Don't see it if You are triggered by stories of suicide and murder, or cannot tolerate small theatres.
See it if You know this theatre company and enjoy their work, or if you want to see two short pieces done exceedingly well given the limits of space.
Don't see it if You're not up for an evening of intense drama or if the topics are not of interest.
See it if You want to see two very interesting plays in their own right performed by some talented performers. One play about life and one about death
Don't see it if You are not comfortable seeing a play about human cloning and one about suicide. You want something light and fluffy.
See it if Brandon Walker is great in 3 roles. Both shows needed this re-showing. Small intimate space makes one "WITH" the actors.
Don't see it if Both shows are two-handers. Both shows should be checked out re: info or old descriptions before attending.
See it if #1: Your secretly cloned kids come back to haunt you. #2: Your kid wants to give you a manicure, then kill herself. Sinister humor.
Don't see it if You don't enjoy dark comedy that is mostly dark but ultimately ridiculous. If you are willing to accept the premise, you will enjoy the ride
See it if you are willing to spend a long, intense evening looking at some of the darkest, most intractable of human problems.
Don't see it if you want something short, funny & light.
See it if These two one-acts are worth seeing. The acting is good and the scripts are engaging. Plays about the human condition...Smart and timely...
Don't see it if You are offended by the topic of suicide or cloning...
See it if You enjoy the mother-daughter relationship that so often affects the daughter so negatively. The “A Number” play was a bit confusing.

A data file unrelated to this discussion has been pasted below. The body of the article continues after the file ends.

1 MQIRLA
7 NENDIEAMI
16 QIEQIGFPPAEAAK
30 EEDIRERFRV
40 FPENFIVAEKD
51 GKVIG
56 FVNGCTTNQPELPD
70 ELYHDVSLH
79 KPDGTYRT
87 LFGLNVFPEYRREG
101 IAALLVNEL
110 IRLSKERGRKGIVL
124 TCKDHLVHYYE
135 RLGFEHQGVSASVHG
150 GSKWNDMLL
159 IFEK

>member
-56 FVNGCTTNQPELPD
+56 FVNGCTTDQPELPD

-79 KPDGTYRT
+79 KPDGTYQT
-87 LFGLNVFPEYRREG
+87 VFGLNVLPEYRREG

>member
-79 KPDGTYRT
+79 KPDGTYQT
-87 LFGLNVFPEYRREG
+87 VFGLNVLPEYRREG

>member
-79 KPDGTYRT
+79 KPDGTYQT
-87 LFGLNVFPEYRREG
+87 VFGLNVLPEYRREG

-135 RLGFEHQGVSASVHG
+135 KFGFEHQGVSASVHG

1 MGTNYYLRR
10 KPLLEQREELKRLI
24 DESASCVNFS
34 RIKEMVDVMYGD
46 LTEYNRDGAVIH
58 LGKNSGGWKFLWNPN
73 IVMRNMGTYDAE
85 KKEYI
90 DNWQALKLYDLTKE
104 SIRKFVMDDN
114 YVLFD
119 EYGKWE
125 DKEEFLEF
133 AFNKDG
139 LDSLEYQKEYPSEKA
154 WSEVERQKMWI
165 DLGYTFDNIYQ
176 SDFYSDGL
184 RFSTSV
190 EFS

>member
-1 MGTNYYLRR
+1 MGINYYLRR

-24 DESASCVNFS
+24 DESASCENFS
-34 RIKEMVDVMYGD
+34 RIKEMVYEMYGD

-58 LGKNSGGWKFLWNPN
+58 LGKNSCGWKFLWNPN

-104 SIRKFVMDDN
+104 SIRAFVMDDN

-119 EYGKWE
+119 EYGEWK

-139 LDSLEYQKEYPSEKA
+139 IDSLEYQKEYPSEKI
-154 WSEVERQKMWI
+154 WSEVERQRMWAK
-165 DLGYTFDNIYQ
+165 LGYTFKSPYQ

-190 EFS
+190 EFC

Don't see it if You want an up night!
See it if You enjoy The Twilight Zone. Both shows (but especially A Number) reminded me of TTZ episodes. A little dark, odd and timely.
Don't see it if You can’t appreciate downtown theatre done in a basement on a shoestring budget. I love it but...this ain’t Phantom!
See it if You like up to the present societal questions addressed. Found A Number addressing an issue we will have to face very soon, likely in court
Don't see it if Both shows can be depressing so if you don't like that in a show stay home. Felt A Number was the better/more realistic of the two.
See it if You enjoy two person dialogue based plays about family pain that debate large philosophical questions. Enjoy strong value (two plays).
Don't see it if You don’t like minimal staging and intense dialogue based plays. get bored easily or want a short night (show runs 165 minutes).
See it if You want to see two old one act plays that you’re probably not familiar with
Don't see it if You are not interested in seeing two separate plays that both deal with family issues
See it if you want to see two really well produced plays by noted playwrights that has something each to say about family & what others mean to us
Don't see it if you are bothered by naturalistic dialogue (in 'A Number'). It may be how people really speak but it's not a good idea in fiction.
See it if You like short plays with a loose connection. A Number is interestingly strange. 'Night Mother is more down-to-earth. Both made me think.
Don't see it if You dislike small theaters. really uncomfortable. Sit up top on high chairs!
See it if You like thought-provoking plays with great acting; Night Mother had both. I would rate this show alone 90%.
Don't see it if You don't like the subject of cloning except in the movies. I found A Number hard to watch and rate it 60%.